Tonight, as the Liberal benches sat virtually empty, the representatives I worked and voted for put it all on the line for people they had never met. As the Conservative propaganda machine was successfully selling the rather preposterous line that this mess is the fault of greedy posties, my MPs were standing for principle and fighting to the bitter end for the rights of ordinary workers like you and I.
That, in a nutshell, is why I vote NDP.
Several excellent summaries of the proposed legislation and the realities of the lockout have been written, which I urge you to read, but allow me to summarize.
The postal workers are not greedy. They started rotating strikes, which did not interrupt mail delivery, to resist management demands that they accept huge concessions while Canada Post continues to be a highly profitable corporation. The most notable of these was a demand that new hires have a defined contribution pension plan, rather than a defined benefit one. This type of pension plan means that dedicated employees who work thirty or more years for the company can be left eating cat food in retirement. A good pension plan is a basic right which we should be fighting to extend to all workers.
The current situation is 100% the fault of the Canada Post Corporation. Canada Post locked out their employees, causing a complete shutdown of mail delivery which had been only marginally delayed by the rotating strikes. The union has offered to return to work without rotating strikes, and Canada Post has refused to end the lockout. The whole thing was a set up for the Conservatives to pass draconian back to work legislation.
Conservative/Canada Post strategy? Send a message. The point of the exercise has been to send a message to unions that if they exercise their charter protected right to bargain collectively and withhold their labour, not only will they be legislated back to work, but terms will be set by the government that are worse than what the employer was offering, as is the case with Canada Post. No employer will have an incentive to make a fair offer and unions will be terrified that if they go on strike they will end up with even less than what was being offered. End result? A downward spiral of working conditions that hurts us all.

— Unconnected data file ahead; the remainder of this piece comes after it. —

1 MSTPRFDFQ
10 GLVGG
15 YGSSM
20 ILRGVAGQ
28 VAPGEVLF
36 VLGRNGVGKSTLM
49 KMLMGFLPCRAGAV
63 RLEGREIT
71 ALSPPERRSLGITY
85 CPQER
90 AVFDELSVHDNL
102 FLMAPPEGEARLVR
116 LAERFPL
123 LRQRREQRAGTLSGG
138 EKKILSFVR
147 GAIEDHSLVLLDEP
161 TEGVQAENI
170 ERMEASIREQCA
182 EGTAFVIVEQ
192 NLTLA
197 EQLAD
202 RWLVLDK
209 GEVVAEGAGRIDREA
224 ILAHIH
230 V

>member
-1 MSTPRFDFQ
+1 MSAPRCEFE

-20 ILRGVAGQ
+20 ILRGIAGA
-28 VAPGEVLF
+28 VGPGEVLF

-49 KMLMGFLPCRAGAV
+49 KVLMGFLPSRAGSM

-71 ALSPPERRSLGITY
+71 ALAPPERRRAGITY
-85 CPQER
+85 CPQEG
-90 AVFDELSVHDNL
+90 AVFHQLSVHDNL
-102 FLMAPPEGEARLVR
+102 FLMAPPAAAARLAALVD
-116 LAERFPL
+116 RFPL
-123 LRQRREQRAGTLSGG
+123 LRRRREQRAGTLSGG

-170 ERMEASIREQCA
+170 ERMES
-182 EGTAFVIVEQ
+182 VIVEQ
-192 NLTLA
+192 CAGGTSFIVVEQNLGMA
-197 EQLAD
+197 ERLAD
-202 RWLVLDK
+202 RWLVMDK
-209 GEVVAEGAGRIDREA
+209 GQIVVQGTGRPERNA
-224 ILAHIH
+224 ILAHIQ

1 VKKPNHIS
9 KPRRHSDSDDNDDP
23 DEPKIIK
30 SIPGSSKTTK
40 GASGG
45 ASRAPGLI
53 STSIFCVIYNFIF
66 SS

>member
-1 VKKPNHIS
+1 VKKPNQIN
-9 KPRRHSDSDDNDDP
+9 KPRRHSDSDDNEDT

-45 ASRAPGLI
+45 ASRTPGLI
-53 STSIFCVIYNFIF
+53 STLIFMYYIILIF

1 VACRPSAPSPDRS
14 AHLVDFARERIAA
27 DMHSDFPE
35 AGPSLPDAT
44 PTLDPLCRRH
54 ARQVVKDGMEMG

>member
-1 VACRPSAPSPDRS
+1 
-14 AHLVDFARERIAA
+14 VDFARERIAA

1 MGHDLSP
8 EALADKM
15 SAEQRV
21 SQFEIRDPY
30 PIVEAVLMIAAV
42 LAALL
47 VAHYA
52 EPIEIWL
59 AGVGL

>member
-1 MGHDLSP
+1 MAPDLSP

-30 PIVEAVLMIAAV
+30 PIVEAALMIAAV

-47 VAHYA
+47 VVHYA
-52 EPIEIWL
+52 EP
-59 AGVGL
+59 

Another great article on the situation: http://www.theglobeandmail.com/news/politics/second-reading/brian-topp/this-is-what-a-real-parliament-looks-like/article2075827/
As someone who’s income and livelihood depends on cheques in the mail, I was very badly hurt by this postal strike. -Imagine working a sidewalk-sale and summer festival without having any money to spend! Pure torture.
Now, I don’t say the postal workers don’t deserve their pay: (twice the most I’ve ever made is their minimum starting pay.)
-Of course, I have yet to experience anything remotely positive from unionized labour, I’ve worked two union jobs which took dues from my pay, and had me laid off before I could collect unemployment.
I once did apply for a job at Canada post, but they weren’t hiring.
-so though it might sound selfish, if the postal strike continued, I’d have likely starved.
NDP was very well aware of the fact that they had absolutely no chance whatsoever to defeat the Conservative back-to-work legislation. To proclaim otherwise is complete fantasy. Did you forget that there is a Conservative majority? Did you forget about party discipline?
Secondly regardless of what your views on the matter are which by the way are made quite clear in this biased article, you fail to recognize that the majority of Canadians support back-to-work legistlation.
As someone who proclaims to have vested so much time and effort in the NDP, I’m certain you realize that the role of political parties and MPs are to satisfy the needs and wants of competing interests [Canadians; Politics: Who gets what, when and how (Harold Laswell)].
It is pretty obvious that the NDP’s feeble attempts were a way to show that they are fighting for the unions, though not necessarily for this precise legislation. It’s the art of politics; they’re trying to garner votes. Too bad the exchange was lopsided and extremely predictable from the beginning.